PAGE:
ConvLearner has same train time with pretrained = True or False

I think I may be misunderstanding what the pretrained parameter does and what freezing does in general.

So it was my understanding that freezing the model would mean that only the final layer is trained (the rest of the model being frozen), but the weird thing I’m seeing is that my model takes 15 minutes to train when I have pretrained = True or if I have pretrained = False, so I am wondering if I am missing something? Shouldn’t the model be significantly faster if only the final layer is being trained versus all of the layers?

Here is the code I’m using:

PATH = Path("kaggleData/competitions/imaterialist-challenge-furniture-2018/")


data = ImageDataBunch.from_folder(PATH, train="train", valid="valid", test="test", ds_tfms=get_transforms(), size=112, bs=64)

arch = models.resnet34

learn = ConvLearner(data, arch, pretrained=False)
#learn = ConvLearner(data, arch, pretrained=True)

Am I using something wrong here or have I just completely misunderstood pretrained/freezing?


Hi Kevin,
you are defining ds_tfms but ain’t passing that as the Param also?
Why so?

I was initially using ds_tfms, but swapped that out for get_transforms(). I am still experimenting with transforms and when get_transforms makes sense versus not.

According to the snippet here we can pass in xtra_tfms as well?(like crop and all which are predefined for us)
Am I correct with my understanding?

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I believe you are correct. It passes it using listify which just turns whatever you turn into a list if it’s not (i believe). So if you pass the transforms you want to add as a list, it should add them.

Also shouldn’t we just add once, like I don’t know but why but you passed the tfms twice?
For train and test?

Yeah, train and test because there are some transforms that you want to happen to both, like resizing, but blurring you only want to happen on the training set, not the validation/test set

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Hi Kevin,
I have no definitive answers, but some guesses, as I have struggled with this myself.

  • First it is important to see, that pretraining and unfreezing are not the same. So you can freeze an untrained model (probably not very helpful) and unfreeze a pretrained model. But, in the code helpfully if we specify pretrained=True the body gets frozen automatically, whereas it pretrained is False the model stays unfrozen. (I state this here explicitly because I looked through all of this in the fastai code, because I thought there might be a bug here (model still frozen, even if untrained…), but that is not the case. Also whether you train an unfrozen pretrained model (meaning weights are not random) or an unfrozen randomly initialized model, should make no difference (same number of parameters to train, same number of calculations neccessary, just based on different starting values of the weights)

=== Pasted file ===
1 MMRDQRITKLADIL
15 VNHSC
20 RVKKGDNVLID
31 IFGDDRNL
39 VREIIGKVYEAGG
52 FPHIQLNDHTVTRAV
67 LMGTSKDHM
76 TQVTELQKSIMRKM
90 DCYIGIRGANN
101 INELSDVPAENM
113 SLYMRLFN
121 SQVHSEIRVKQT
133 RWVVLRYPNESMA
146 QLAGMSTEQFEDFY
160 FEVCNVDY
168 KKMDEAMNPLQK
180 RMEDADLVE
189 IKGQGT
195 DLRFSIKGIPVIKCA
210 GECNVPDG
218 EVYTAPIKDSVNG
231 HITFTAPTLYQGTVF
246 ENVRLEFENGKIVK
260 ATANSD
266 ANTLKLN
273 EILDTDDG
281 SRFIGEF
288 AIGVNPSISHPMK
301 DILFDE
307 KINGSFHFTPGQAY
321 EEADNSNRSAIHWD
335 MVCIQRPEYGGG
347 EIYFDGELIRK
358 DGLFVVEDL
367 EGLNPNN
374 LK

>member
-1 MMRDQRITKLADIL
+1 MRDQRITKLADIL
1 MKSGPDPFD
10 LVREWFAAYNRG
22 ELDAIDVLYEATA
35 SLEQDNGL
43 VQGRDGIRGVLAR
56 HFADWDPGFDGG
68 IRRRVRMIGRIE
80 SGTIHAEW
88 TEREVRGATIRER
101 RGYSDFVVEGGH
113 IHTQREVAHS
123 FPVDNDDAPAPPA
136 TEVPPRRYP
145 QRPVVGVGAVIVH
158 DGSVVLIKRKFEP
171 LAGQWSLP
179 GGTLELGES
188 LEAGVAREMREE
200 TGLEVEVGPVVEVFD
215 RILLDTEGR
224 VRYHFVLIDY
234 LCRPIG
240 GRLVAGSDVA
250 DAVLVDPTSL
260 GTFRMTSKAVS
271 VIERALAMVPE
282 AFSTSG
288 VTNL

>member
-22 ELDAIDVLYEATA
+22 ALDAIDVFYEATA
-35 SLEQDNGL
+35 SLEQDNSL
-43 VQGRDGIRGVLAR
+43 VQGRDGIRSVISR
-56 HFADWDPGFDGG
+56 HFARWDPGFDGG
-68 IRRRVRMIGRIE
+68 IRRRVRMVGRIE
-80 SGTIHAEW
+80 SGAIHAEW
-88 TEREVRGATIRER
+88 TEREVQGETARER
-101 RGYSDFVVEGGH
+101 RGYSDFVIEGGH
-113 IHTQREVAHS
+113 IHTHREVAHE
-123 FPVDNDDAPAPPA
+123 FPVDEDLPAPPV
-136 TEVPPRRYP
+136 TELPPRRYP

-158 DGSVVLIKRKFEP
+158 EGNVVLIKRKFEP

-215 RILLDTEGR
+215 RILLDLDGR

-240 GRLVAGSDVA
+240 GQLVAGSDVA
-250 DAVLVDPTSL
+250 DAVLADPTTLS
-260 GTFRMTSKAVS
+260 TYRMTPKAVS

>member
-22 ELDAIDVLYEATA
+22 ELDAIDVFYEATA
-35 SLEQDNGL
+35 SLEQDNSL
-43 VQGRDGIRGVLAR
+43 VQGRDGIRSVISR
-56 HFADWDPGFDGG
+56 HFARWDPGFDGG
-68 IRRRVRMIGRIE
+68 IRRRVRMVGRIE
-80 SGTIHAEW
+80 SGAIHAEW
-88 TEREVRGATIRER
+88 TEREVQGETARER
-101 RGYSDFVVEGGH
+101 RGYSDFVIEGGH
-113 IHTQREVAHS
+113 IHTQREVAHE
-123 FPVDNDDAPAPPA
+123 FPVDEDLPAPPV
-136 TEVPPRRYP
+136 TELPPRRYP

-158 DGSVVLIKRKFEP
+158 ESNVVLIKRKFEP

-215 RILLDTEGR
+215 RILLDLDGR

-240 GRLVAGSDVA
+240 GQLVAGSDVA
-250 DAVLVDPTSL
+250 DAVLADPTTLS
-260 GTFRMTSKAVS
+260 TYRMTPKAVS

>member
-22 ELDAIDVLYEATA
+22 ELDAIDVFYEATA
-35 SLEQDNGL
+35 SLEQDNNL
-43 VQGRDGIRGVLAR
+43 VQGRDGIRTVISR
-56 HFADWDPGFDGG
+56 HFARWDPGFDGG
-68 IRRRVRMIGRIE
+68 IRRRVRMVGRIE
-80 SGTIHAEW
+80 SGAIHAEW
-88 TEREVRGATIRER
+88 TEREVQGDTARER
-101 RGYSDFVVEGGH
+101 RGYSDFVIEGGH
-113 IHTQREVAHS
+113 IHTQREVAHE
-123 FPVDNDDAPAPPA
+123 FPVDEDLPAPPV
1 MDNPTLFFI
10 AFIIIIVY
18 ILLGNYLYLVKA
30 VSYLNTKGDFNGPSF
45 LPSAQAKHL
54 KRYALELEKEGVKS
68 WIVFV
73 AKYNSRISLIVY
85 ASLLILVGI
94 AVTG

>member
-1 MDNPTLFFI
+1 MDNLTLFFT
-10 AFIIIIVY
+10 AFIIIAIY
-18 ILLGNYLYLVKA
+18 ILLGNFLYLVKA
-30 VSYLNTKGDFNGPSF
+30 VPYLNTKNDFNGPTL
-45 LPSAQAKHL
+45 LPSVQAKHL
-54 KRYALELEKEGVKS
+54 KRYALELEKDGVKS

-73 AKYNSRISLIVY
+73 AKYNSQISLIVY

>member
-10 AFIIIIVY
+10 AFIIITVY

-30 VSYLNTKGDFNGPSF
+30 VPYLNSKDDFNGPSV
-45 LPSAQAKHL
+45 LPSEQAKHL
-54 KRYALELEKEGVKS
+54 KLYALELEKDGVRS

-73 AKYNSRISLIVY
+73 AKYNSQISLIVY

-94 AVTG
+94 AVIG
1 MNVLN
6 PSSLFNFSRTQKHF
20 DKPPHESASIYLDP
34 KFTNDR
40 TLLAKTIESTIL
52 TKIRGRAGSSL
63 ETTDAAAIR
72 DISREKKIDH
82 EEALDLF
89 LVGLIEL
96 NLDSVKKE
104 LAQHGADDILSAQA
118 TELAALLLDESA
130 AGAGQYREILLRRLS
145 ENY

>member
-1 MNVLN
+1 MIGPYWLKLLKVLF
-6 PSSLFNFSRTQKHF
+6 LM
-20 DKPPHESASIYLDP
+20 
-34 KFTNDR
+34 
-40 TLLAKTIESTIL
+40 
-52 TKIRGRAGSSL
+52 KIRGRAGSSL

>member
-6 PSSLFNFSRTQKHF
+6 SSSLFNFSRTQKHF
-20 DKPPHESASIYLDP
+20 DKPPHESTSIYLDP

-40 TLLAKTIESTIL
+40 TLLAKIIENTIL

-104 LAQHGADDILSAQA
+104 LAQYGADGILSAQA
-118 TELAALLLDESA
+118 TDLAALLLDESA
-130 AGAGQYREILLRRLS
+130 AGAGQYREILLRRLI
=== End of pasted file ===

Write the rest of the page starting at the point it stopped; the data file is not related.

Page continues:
• I checked the following things without using any transformations (which is important because as someone else stated, the actual processing of the images could be a major bottleneck which overshadows the actual GPU processing)
  • Closely monitor your nvidia-smi (dmon or other permanent monitoring): Depending on how powerful your card is, it might be that in the pretrained/frozen state your card was largely idling (low util), whereas unfrozen the card utilization goes up a lot.
  • As long as there seems to be enough “reserve parallel computing power”, there is no large difference in performance when unfreezing
  • The huge difference is the memory utilization. The unfrozen model takes a lot more Memory. But if it fits and there is enough compute power, this seems to hardly make a difference
  • Differences in speed are therefore largely generated by actually utilizing your card fully. That means for a frozen model, memory util is much lower, therefore you can set the batch sizes much higher. Larger batches mean that the cards parallel processing gets used better and therefore the modell runs faster.
  • So generally, if you want to speed things up (while the card is not already at 99% util), increasing the batch sizes seems the most “speed enhancing” thing to do.

If someone with more insight into this can correct me or has better answeres, that would be very appreciated, as I basically have the same question. :wink:


Pretraining sets whether the model uses pretrained weights, instead of random weights. So that doesn’t necessarily change the speed per epoch - just the number of epochs it takes.

Pretraining also (IIRC) automatically freezes the convolutional part of the model. But that won’t change the speed very much, since it still has to do a full forward pass.

BTW, don’t forget to use the ‘advanced’ topic to discuss stuff not yet mentioned in the course. I’ll move this now.